Hitler and Fascism still seem like a joke or a temporary madness that no one is willing to take seriously. Hans’ father is so firmly assimilated in his German home that he sends a Zionist fundraiser packing. He speaks for many of the German and Austrian Jews of the period.
To claim Palestine after two thousand years made no more sense to him than the Italians claiming Germany because it was once occupied by the Romans. It could only lead to endless bloodshed… And anyway what had he, a Stuttgarter, to do with Jerusalem?
When the Zionist mentioned Hitler… my father said: …’I know my Germany. This is a temporary illness, something like measles, which will pass as soon as the economic situation improves. Do you really believe that the compatriots of Goethe and Schiller, Kant and Beethoven will fall for this rubbish?’
But they do. A lesson from history for us all. The ending is incredibly poignant, yet very spare stylistically. This is certainly not a writer who piles on adjectives or effusions, which perhaps makes this ‘typical’ story all the more memorable. Uhlman was a painter, and like Tove Jansson, also a painter, he knows how to convey just enough with words to build that picture in our mind.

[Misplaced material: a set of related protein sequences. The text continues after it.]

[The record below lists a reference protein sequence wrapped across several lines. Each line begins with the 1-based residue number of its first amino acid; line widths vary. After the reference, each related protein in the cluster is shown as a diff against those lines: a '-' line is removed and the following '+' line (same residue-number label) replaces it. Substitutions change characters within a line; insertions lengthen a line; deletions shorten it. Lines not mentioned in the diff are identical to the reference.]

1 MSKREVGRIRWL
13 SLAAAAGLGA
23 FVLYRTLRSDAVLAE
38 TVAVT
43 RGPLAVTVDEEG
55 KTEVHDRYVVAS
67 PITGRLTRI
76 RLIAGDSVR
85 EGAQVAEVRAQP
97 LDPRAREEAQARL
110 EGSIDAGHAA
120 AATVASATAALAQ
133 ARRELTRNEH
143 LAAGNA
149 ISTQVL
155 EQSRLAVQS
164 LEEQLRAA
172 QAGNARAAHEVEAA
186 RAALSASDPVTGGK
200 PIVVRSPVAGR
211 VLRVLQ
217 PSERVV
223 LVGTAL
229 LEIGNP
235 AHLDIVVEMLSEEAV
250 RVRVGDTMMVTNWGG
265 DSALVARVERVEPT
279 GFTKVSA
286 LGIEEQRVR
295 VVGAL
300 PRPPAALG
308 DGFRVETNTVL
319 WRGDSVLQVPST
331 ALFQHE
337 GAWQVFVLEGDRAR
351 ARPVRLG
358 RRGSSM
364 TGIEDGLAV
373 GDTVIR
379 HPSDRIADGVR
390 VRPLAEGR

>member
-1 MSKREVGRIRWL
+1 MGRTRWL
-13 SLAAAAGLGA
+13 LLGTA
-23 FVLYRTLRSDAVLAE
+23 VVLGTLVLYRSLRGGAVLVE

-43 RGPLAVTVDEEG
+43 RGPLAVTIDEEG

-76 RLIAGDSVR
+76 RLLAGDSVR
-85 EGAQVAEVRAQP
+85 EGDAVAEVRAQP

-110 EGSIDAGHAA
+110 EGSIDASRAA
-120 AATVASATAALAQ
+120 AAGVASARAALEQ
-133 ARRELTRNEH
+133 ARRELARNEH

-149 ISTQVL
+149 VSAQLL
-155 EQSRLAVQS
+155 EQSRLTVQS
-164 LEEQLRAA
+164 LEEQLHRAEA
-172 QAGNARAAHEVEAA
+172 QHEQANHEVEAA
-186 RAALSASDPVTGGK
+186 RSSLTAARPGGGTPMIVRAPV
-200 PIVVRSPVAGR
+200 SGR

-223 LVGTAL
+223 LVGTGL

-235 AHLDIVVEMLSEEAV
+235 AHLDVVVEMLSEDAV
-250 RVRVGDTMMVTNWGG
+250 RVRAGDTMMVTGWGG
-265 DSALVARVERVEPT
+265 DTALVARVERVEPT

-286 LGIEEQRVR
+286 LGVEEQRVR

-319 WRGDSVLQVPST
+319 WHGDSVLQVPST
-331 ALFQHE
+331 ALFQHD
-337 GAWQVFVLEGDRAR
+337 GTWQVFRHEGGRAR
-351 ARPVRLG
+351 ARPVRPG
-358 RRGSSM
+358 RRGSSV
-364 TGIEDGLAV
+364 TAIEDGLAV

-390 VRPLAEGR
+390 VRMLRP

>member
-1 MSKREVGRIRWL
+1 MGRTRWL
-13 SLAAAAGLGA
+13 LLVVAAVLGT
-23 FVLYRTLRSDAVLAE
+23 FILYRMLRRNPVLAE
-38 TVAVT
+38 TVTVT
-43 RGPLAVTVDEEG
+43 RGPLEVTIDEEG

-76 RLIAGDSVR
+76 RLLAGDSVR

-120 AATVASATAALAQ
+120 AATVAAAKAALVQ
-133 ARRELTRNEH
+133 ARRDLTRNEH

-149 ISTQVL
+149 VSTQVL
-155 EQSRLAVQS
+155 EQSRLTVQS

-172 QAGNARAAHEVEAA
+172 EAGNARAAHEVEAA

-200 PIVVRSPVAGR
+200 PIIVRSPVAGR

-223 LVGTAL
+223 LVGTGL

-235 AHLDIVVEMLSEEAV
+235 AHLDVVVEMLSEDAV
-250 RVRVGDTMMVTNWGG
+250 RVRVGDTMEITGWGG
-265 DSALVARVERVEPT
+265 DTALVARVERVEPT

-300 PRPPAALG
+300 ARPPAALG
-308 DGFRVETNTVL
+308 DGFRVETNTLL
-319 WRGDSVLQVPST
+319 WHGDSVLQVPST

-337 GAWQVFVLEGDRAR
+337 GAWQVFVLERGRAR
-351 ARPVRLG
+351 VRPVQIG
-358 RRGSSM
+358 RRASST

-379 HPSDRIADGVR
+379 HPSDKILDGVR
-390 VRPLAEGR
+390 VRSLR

After four months of #EU27Project, I have to admit I have not been the hardest- working reviewer. I have only linked to six books in total (and two of those are from the same country, France, while the rest are : Germany, Czechia, Ireland and the Netherlands), so in reality only 5 of the 27 countries have been represented in 4 months. At this rate, I have little chance of finishing this project this year – but, unlike some politicians, I never thought it was going to be an easy and quick process, so I’m allowing myself time to continue this project next year.
However, I’m pleased to say that other book bloggers have been far busier than me, so, since my last update in March, we have moved from 16 reviews to 41.